Not a projector for just anyone, nor just any home theater on a rainy Sunday afternoon, the SRX-R220 (and its smaller siblings, the R210, S110, R110, S105, & R105) is truly a top-end digital commercial movie theater projector, in competition only with a few other top-end projection products offered by Barco, Christie and NEC. Its real appeal can immediately be seen when using a screen over 10 feet wide up to 85 feet (given a minimum required light level of 14.5 foot-Lamberts - DCI movie theater specifications). This projector's immediate transparency, compared to any other commercially available home or professional front projector (regardless of price). sets it apart from the rest by leaps and bounds. The three SXRD 4096 x 2160P imaging panels, along with a truly serious Fujinon Cinema lens (of various throw distances), can display both a range of beyond photo realistic colors and super-fine details (even with today's highly compressed HD cable and satellite feeds) that were only previously seen by a select few viewing their films at the processing laboratories, such as Technicolor or Deluxe, and under ideal conditions. This laboratory-grade image quality gives you as the audience a level of fidelity and accuracy that makes everything look exceptionally realistic, pretty much with any digital source imaginable. This was simply impossible prior to this product's availability. A huge leap forward, if only affordable by the very rich enthusiasts and/or certain movie moguls, post-production houses and adventurous aspiring commercial cinemas. The SRX-S220's capabilities immediately allow any viewer to see just about everything there is about picture quality, and also makes available immediate side-by-side comparisons of 2K (and lower) resolutions, up to four at a time. This means you can watch four 2K or HD sources (like a baseball game, hockey, football and NASCAR) simultaneously. With this projector, you can become your own multiplex or sports arena, given enough different high-quality sources. While this may seem like just a novelty or pure over-indulgence, being able to experience several different programs at full (and true) HD resolution simultaneously can become very addicting, and amazingly satisfying. You can even surf the Web, play video games like PS3, Xbox 360, and the Wii, and yes, PC games like EverQuest and Call of Duty as well. Home movies and still photography take on an almost completely lifelike quality when seen via this 4K Lamborghini of front projectors. Once experienced in a properly calibrated environment, it is difficult to go back to even the very best Academy screenings (for the Oscar people) or IMAX presentations. It's that much better than anything you may have seen, even on the lots of the big studios on the left coast.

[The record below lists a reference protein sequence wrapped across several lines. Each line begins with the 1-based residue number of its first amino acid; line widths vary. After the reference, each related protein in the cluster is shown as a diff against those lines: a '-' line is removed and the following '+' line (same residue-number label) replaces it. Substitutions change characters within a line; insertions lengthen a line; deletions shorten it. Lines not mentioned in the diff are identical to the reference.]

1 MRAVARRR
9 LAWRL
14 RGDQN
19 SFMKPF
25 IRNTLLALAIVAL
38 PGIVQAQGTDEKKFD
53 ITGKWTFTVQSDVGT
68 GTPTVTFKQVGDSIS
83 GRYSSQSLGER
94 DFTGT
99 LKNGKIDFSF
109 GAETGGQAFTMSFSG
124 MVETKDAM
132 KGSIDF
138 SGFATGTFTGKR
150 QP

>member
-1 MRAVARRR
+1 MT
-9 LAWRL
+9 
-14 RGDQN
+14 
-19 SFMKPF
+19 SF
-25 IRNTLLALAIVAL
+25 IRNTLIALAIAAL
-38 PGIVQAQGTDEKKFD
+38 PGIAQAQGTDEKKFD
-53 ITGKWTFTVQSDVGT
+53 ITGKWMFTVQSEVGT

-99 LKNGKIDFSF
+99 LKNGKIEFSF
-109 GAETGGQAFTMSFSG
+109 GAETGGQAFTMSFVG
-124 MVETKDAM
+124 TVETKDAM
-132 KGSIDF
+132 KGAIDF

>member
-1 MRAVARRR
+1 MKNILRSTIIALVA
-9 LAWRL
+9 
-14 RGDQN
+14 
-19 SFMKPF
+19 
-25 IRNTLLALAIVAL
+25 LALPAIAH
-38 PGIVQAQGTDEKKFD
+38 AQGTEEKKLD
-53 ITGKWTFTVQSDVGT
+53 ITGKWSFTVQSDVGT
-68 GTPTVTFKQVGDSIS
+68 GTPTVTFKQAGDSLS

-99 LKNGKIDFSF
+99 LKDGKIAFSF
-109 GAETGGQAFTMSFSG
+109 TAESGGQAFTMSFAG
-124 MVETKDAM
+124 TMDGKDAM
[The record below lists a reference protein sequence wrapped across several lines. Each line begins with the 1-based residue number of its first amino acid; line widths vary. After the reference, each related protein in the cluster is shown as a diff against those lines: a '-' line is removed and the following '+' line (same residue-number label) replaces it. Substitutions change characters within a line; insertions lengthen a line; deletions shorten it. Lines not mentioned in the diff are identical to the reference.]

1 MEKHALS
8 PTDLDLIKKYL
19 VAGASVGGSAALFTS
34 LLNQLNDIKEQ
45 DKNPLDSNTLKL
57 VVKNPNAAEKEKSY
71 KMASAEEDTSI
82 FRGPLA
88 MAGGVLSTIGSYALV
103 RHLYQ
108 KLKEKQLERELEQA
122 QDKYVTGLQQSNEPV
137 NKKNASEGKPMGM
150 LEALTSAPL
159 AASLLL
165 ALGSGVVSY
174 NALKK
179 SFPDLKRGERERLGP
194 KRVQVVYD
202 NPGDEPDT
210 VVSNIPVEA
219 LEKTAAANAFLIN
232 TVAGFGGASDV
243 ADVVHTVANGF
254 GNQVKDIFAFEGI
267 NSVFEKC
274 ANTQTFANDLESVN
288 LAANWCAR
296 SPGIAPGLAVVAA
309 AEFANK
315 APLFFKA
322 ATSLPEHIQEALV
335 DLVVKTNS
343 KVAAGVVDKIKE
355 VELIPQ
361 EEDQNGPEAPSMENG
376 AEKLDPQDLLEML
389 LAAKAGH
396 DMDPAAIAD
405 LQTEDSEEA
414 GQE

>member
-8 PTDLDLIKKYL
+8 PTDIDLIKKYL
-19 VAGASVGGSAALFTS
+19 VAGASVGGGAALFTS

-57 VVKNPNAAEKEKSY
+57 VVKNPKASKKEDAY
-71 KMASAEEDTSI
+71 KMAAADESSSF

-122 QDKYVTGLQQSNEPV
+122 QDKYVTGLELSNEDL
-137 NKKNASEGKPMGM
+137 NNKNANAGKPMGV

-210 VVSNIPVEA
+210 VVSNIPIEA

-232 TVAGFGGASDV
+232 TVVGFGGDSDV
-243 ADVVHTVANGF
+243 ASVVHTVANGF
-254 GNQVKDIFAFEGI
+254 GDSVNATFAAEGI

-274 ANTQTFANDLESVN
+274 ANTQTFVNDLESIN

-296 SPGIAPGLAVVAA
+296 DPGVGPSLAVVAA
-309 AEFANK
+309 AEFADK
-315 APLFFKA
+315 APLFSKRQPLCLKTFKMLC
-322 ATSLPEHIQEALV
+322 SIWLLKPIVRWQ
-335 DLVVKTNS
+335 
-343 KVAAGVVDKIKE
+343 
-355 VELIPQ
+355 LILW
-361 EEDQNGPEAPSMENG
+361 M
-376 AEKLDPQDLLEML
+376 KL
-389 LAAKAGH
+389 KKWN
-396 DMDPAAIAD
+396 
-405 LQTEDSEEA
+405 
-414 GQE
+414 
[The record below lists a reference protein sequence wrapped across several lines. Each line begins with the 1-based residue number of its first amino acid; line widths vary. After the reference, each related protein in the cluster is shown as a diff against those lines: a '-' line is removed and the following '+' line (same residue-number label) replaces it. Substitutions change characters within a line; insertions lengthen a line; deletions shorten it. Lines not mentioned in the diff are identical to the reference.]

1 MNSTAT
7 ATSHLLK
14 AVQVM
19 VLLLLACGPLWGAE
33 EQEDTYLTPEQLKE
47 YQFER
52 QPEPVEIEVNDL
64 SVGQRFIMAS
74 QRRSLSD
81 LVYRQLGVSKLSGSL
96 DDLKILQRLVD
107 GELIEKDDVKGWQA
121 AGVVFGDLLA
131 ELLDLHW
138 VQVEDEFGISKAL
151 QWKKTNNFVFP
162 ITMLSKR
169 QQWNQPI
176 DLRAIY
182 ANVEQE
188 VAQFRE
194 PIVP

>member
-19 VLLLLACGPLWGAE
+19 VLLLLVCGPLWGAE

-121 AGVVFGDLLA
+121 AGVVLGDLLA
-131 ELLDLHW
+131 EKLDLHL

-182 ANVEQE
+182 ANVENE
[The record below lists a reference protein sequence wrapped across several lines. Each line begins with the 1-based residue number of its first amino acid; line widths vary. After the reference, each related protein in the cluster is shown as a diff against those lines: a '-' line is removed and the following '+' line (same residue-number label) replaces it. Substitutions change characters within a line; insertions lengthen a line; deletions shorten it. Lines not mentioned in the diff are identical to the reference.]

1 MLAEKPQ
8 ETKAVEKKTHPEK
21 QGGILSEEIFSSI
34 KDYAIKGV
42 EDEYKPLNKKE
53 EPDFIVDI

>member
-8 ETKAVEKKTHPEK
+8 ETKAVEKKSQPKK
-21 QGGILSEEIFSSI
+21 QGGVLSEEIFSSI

For a commercial movie theater, tickets must sell to fill seats, and just as in the 1950s, TV is keeping people at home with better and better image quality for less and less money. To compete, digital cinemas in the twenty-first century must be ahead of home theater quality, just as in the '50s. Given that current HDTVs are less than 2K resolution (1920 x 1080P), regardless of format (broadcast, disc and downloads), and that 2K movies are now becoming the commercial digital projection standard on nearly 6,000 screens in the world, you might ask, "Why spend the extra money apparently on just 4k resolution in comparison to 2k or 1080P, given those sources limitations?" In side-by-side tests, the 4k Sony projected images (even with an HDTV source), that consistently produce a much more transparent, palpable and immediate image, devoid of the pixilation, screen door or contour effects that are endemic to DLP and LCD technologies. When you companion such seamless resolution with extended color fidelity (36 bits worth), add in automated color space adjustments for the various different sources (XYZ, Rec. 709 & 601, inclusive) and offer enormous adjustable light output (in 10-percent steps across two different bulbs), it becomes clear even on smaller screens (like my 18 x 10.125 foot Stewart Snowmatte) that you immediately come face to face with the closest facsimile of film, television, photography, etc. yet projected.